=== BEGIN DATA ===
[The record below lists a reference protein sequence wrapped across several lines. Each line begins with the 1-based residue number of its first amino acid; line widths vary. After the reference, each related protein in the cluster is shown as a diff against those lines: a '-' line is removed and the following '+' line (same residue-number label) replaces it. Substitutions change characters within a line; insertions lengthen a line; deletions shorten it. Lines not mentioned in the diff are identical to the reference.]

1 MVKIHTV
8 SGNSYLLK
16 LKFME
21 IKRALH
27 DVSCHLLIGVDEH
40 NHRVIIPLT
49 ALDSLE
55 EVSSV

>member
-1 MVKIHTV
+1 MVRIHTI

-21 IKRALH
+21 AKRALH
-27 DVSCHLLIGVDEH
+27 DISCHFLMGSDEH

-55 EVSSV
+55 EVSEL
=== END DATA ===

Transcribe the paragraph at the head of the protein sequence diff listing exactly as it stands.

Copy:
[The record below lists a reference protein sequence wrapped across several lines. Each line begins with the 1-based residue number of its first amino acid; line widths vary. After the reference, each related protein in the cluster is shown as a diff against those lines: a '-' line is removed and the following '+' line (same residue-number label) replaces it. Substitutions change characters within a line; insertions lengthen a line; deletions shorten it. Lines not mentioned in the diff are identical to the reference.]